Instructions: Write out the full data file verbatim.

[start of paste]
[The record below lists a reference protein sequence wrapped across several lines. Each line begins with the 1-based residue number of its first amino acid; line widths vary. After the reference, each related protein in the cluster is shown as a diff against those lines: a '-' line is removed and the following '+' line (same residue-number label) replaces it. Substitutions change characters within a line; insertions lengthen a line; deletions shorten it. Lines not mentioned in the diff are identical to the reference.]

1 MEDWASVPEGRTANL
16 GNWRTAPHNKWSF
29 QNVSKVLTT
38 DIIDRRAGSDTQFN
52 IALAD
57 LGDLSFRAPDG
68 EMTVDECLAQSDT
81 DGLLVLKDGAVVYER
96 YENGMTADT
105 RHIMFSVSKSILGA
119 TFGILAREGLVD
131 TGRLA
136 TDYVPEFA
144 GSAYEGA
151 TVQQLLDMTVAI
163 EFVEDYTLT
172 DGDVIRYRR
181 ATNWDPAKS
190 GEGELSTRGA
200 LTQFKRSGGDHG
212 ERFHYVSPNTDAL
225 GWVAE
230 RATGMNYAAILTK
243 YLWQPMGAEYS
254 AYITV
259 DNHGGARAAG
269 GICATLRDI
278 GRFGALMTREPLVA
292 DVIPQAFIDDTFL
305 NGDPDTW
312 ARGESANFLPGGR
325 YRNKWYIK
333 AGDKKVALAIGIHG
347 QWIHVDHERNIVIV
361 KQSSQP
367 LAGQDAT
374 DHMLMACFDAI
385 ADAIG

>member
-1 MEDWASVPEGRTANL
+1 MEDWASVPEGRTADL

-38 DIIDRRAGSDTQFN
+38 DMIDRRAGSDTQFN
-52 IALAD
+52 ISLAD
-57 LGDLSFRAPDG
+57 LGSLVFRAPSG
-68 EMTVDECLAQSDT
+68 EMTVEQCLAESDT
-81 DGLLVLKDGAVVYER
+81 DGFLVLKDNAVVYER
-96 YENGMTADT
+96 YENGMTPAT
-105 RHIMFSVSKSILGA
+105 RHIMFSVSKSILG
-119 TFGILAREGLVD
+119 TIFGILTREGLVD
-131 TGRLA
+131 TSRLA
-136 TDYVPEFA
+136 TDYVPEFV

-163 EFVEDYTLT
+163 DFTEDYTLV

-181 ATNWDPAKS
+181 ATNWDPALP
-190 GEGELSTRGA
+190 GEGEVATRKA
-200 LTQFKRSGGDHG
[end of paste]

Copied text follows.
[The record below lists a reference protein sequence wrapped across several lines. Each line begins with the 1-based residue number of its first amino acid; line widths vary. After the reference, each related protein in the cluster is shown as a diff against those lines: a '-' line is removed and the following '+' line (same residue-number label) replaces it. Substitutions change characters within a line; insertions lengthen a line; deletions shorten it. Lines not mentioned in the diff are identical to the reference.]

1 MEDWASVPEGRTANL
16 GNWRTAPHNKWSF
29 QNVSKVLTT
38 DIIDRRAGSDTQFN
52 IALAD
57 LGDLSFRAPDG
68 EMTVDECLAQSDT
81 DGLLVLKDGAVVYER
96 YENGMTADT
105 RHIMFSVSKSILGA
119 TFGILAREGLVD
131 TGRLA
136 TDYVPEFA
144 GSAYEGA
151 TVQQLLDMTVAI
163 EFVEDYTLT
172 DGDVIRYRR
181 ATNWDPAKS
190 GEGELSTRGA
200 LTQFKRSGGDHG
212 ERFHYVSPNTDAL
225 GWVAE
230 RATGMNYAAILTK
243 YLWQPMGAEYS
254 AYITV
259 DNHGGARAAG
269 GICATLRDI
278 GRFGALMTREPLVA
292 DVIPQAFIDDTFL
305 NGDPDTW
312 ARGESANFLPGGR
325 YRNKWYIK
333 AGDKKVALAIGIHG
347 QWIHVDHERNIVIV
361 KQSSQP
367 LAGQDAT
374 DHMLMACFDAI
385 ADAIG

>member
-1 MEDWASVPEGRTANL
+1 MEDWASVPEGRTADL

-38 DIIDRRAGSDTQFN
+38 DMIDRRAGSDTQFN
-52 IALAD
+52 ISLAD
-57 LGDLSFRAPDG
+57 LGSLVFRAPSG
-68 EMTVDECLAQSDT
+68 EMTVEQCLAESDT
-81 DGLLVLKDGAVVYER
+81 DGFLVLKDNAVVYER
-96 YENGMTADT
+96 YENGMTPAT
-105 RHIMFSVSKSILGA
+105 RHIMFSVSKSILG
-119 TFGILAREGLVD
+119 TIFGILTREGLVD
-131 TGRLA
+131 TSRLA
-136 TDYVPEFA
+136 TDYVPEFV

-163 EFVEDYTLT
+163 DFTEDYTLV

-181 ATNWDPAKS
+181 ATNWDPALP
-190 GEGELSTRGA
+190 GEGEVATRKA
-200 LTQFKRSGGDHG